Already at this point, we can discern a subtle distinction made by St Maximus between a certain desire wished for, and its actual execution. Many times for example human persons may wish for something but, in reality they do the exact opposite. In his letter to the Romans, St Paul wrote: "For I do not do the good I want, but the evil I do not want is what I do" (Rom 7:19). It becomes evident from this verse that there are two aspects to the willing procedure which can obviously be opposed to each other. For this reason, St Maximus and the fathers after him came to distinguish between the ability to choose [qevlhsi"] and the actual object of what was chosen – the latter was called qevlhma or qelhtovn. That is to say, unlike qevlhsi" denoting the inclination or the wish for something which may have remained unrealised for any number of reasons, qevlhma signified the accomplished act of the willing procedure. Such a distinction was largely original in the history of human thought, which up to that point had not differentiated between the ability to will from the object of what was willed. Specifically, this distinction was made by St Maximus in order to underline the radical and eternal difference between the will of God which was by it very nature absolutely efficacious and definitive, and that of humankind's which was not. Accordingly, it follows from this basic distinction that even though there may have been a common object of willing in God and the saints – i.e. the salvation of the world – their actual wills were ontologically and therefore forever different since one was by its very nature saving, whilst the other was in need of salvation.
Having affirmed a fundamental difference between the divine and human wills in general, St Maximus proceeded to outline the process of willing which unfolded in the human person and then to discuss whether Christ, who had a human will, was subject to this same willing procedure. As we shall see, for St Maximus, Christ was not subject to the same willing procedure as human beings. Unlike human beings, who after the Fall had opposed the will of God, Jesus Christ never strayed, even for a moment, from willing what was good. According to St Maximus, after the Fall the gnomic will was introduced into the human person which was basically a deduced and conscious or deliberate choice to do good since the human person could no longer instinctively and freely opt to act in that way. The gnomic will was considered to be a particularised will [poia; qevlhsi"] marked by ignorance, indecision, uncertainty, ambiguity and mutability which were all foreign to Christ. It was this gnomic will which had taken root in every fallen human person, not allowing them to orientate themselves naturally to the divine will. Or put another way, the gnomic will was simply a calculated action of the human natural will inclined towards, and marked by, sin. Since Christ would not have oscillated between good and evil in His choices, because He always did the will of God, He therefore did not possess a fallen gnomic will but the primordial human will which had worked together with, submitted itself to, and followed the divine will. In Christ, the divine and human wills always freely co-operated – for example, the miracles performed by Christ were worked together through a human energy [e.g. the act of anointing spittle and soil when Jesus healed a man from blindness] and a divine energy [the miracle working power] (cf Jn 9:6-7) – and never once did Christ deviate from choosing good, since His human life was so radically in communion with the divine life.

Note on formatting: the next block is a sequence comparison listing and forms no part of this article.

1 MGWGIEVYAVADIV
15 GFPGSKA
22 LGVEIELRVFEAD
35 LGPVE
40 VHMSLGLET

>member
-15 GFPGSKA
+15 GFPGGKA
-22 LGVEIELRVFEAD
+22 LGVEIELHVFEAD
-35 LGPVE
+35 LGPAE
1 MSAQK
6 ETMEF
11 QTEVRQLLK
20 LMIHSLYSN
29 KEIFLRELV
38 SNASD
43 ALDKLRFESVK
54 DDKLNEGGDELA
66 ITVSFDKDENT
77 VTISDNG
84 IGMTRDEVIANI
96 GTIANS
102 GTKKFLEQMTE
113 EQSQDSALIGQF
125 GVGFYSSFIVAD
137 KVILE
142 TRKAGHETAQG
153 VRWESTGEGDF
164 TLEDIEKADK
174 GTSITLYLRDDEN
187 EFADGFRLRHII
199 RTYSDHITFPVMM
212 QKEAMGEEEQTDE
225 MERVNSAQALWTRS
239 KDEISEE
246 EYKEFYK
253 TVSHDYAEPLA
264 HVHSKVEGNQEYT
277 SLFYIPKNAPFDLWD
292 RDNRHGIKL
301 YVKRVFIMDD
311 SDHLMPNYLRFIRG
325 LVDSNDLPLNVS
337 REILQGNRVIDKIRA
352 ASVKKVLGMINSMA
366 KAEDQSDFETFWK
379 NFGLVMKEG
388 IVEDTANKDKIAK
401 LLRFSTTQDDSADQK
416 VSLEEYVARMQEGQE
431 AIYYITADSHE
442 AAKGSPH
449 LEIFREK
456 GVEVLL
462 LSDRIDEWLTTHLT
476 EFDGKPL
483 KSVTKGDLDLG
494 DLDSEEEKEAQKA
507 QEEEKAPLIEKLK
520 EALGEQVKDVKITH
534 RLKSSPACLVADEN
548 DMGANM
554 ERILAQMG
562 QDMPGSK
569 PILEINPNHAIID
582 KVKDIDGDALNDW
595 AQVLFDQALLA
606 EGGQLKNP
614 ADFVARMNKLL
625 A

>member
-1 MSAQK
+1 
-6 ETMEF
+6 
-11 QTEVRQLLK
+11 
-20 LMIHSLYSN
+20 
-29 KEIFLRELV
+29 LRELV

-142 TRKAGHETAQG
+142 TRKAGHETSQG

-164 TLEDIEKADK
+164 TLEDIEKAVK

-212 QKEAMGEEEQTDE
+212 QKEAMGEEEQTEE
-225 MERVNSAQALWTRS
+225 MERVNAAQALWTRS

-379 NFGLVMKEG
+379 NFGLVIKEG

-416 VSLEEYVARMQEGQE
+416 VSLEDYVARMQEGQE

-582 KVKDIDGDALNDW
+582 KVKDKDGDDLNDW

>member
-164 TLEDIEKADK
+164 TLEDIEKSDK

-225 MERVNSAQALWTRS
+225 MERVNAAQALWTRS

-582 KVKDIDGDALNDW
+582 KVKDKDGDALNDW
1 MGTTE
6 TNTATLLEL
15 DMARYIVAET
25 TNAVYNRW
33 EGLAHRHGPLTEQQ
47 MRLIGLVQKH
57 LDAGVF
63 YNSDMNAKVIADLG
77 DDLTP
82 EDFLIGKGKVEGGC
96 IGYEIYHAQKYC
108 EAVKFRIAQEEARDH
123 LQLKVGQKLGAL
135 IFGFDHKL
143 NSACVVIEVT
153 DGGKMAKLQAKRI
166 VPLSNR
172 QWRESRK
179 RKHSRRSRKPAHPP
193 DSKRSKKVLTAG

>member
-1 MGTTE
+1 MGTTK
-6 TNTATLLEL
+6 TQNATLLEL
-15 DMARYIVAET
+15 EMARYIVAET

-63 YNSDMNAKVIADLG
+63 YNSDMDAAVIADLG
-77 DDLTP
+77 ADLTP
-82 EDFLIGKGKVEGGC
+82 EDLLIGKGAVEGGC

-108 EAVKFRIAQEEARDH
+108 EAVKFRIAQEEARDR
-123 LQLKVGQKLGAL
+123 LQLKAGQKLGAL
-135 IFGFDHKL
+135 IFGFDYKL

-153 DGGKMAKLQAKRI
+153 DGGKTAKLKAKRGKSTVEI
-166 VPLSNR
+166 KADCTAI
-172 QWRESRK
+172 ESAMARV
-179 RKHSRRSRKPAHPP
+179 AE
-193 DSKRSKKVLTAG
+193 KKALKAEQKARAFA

From the above, it can be seen that the fathers did not in any way reject a human willing procedure from Christ, but a particular kind of choosing and desire which was characteristic of the fallen human person. Since the gnomic will was a power exercised on a personal level and since the person of Christ was none other than the second person of the Holy Trinity, then Christ could not be marked by a sinful and ambiguous gnome because to attribute this to Christ would ultimately have turned Him into a mere man and not the Theanthropos. Now, having denied a gnomic will in Christ, St Maximus and the fathers after him, in no way rejected a particular and personal mode of human willing in Christ. On the contrary Christ's natural human will was actualised and personally expressed in particular acts of human willing which were moved by the divine Person of the incarnate Logos in obedience to the Father - indeed, the subject of willing and acting was the incarnate Logos and not the divine or human natures. Therefore Christ had His own particular human mode of willing, but not a sinful gnomic will. That is to say, that the natural human will of Christ was shaped and given expression to by the incarnate Logos resulting in particular acts of human willing which were not contrary to, but in accordance with the common divine will of the Father and the Holy Spirit.
All this points to a very important question, which has occupied the thought of many Patristic scholars - specifically the question of the relationship between the divine and human wills in Christ. Whilst one school of thought has tended to underscore the domination of the divine will over the human in Christ, the other has been characterised by a tendency to stress their independence in order to protect their authenticity. According to St Maximus, the answer had to be sought on the level of personhood – that is, on the level of the incarnate Son of God and not on the level of natures. Simply put, for St Maximus, it is a person who wills and not a blind nature. And so, in the case of Christ's human will, far from being actualised by His human nature, it was shaped and moved – as was the case of his divine will - by the person of Jesus Christ the incarnate Son of God. That is to say, it was the Son of God who was the subject of the willing process, giving expression to divine wishes by His divine nature and human wishes by His human nature. In the words of St Maximus: